Play (it again)

A collage depicting animal diversity using a f...

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I have written twice on this blog about play. Here and here. An article about play in Science News caught my eye this week. The original article  in October’s The Scientist is quite interesting. Did you know rats laugh?  There is evidence that birds play. Octopuses  and turtles and wasps play also. I wonder why that surprises us?

So, does every living thing play? Is play part and parcel of being an animal? Or is play so useful that it has evolved repeatedly? No one knows the answer to that, yet. And if play is useful, in what way is it useful? Researchers have some ideas, but no firm answers on that yet either.

I don’t know about you, but I like the idea that all sorts of creatures play. In popular culture, at least, we tend to think of the lives of other animals- particularly non mammals- as grim struggles for survival. Life consists only of eating, reproducing, and avoiding being killed, all driven by instinct. A joyless sort of existence. An unrelenting survival of the fittest.

What if all creation is fulled with survival yes, but also play?  Surely the flourishing of creation includes play?

There are some serious implications of that idea. We know experientially that play brings joy and laughter to us. That appears to be the case for puppies and kittens and Mountain Goats and squirrels as well. Is joy or happiness an essential result, a product of play?  If that is so, then the emotional life of animals is much more complex that we have previously recognized.  Can turtles be happy? Do wasps experience joy?

These are things that are difficult for us to know. The lives of turtles and wasps are very different from our own. We have a hard enough time understanding human joy and happiness.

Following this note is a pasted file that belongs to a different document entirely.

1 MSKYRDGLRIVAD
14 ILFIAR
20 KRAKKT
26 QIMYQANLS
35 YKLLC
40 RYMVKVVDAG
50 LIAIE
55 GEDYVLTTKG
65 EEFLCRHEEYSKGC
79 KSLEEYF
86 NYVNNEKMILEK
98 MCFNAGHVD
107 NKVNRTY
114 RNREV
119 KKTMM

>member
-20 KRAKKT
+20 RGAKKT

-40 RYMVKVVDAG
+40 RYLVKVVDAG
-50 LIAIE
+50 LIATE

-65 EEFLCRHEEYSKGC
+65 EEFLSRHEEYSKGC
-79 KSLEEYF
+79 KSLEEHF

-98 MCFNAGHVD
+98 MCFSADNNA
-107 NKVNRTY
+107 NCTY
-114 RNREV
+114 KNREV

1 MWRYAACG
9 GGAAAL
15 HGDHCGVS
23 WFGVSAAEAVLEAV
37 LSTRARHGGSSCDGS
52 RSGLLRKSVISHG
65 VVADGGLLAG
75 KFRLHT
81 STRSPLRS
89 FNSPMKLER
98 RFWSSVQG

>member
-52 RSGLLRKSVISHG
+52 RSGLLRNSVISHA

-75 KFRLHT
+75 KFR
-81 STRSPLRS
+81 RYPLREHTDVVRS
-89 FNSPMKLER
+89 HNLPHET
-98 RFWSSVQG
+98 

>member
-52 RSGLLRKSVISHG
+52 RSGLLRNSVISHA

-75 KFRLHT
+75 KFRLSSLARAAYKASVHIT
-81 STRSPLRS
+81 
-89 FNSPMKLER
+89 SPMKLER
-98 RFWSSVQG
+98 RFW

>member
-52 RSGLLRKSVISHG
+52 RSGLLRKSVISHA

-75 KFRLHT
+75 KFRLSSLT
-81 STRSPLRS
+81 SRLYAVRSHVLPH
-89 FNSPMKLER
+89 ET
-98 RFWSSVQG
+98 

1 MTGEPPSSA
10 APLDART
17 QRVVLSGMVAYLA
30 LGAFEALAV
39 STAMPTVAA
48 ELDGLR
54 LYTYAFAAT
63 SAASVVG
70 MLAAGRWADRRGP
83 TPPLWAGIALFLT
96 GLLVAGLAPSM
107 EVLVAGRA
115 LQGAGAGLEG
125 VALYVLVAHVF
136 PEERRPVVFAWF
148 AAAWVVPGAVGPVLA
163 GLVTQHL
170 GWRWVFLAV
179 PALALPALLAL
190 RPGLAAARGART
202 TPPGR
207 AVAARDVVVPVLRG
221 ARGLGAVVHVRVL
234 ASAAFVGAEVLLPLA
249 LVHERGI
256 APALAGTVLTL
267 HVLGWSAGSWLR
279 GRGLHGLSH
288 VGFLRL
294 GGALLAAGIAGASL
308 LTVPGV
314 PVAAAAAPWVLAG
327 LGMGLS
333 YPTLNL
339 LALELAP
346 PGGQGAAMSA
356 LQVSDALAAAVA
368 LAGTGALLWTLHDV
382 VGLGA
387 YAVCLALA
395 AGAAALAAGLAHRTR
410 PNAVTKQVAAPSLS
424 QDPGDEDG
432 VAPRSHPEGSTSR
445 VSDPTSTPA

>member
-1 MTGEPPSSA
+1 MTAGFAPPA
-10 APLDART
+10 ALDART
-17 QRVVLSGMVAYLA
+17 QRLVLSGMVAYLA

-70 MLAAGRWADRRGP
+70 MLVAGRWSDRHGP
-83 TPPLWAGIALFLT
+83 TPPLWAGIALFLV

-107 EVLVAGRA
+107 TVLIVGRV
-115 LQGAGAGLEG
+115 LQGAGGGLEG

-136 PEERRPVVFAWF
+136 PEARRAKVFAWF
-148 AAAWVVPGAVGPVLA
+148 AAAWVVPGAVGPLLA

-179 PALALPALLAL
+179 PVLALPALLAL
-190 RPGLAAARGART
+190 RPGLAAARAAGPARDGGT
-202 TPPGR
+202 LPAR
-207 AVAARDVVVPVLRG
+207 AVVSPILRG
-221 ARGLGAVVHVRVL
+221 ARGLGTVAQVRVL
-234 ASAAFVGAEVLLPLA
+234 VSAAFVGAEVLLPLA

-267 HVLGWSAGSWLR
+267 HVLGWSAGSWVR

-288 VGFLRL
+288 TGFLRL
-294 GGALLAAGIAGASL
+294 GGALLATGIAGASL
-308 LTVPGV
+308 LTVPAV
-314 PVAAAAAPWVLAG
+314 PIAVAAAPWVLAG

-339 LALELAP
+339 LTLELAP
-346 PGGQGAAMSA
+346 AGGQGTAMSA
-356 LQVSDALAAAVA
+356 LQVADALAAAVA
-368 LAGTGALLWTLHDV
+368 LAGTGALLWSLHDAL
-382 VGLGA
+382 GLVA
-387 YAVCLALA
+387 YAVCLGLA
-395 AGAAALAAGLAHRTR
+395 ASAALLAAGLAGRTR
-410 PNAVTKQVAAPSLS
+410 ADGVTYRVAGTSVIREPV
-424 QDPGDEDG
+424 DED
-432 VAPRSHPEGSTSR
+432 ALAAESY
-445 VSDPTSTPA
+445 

Would the recognition that a rich emotional life exists for other animals change the way we treat them?  The research into play and other areas of animal behavior should affect our relationships with animals.

What do Christians have to bring to this discussion of animals and play? Traditionally, not too much. Concern for animals has always been present in the Christian tradition, but historically concern for animals has been a minor theological pursuit.

How  might this discussion about animal emotions and play shape our Christian perspective of the world?  Might we be encouraged to take God’s love for all creatures more seriously? Might we embrace an understanding of salvation that is bigger than just what happens to us when we die? We might, for example, start taking Isaiah 11 seriously as God’s intention for the world?

The wolf shall live with the lamb,

the leopard shall lie down with the kid.

the calf and the lion and the fatling together,

and a little child shall lead them.

The cow and the bear shall graze,

their young shall lie down together;

and the lion shall eat straw like the ox.

The nursing child shall play over the hole of the asp,

and the weaned child shall put its hand on the adder’s den.

They will not hurt or destroy on all my holy mountain;

for the earth will be full of the knowledge of the Lord as the waters cover the sea.

Animals at play.  A fascinating idea, full of interesting implications for scientists and for theologians.

I’d like to know, what do you think?

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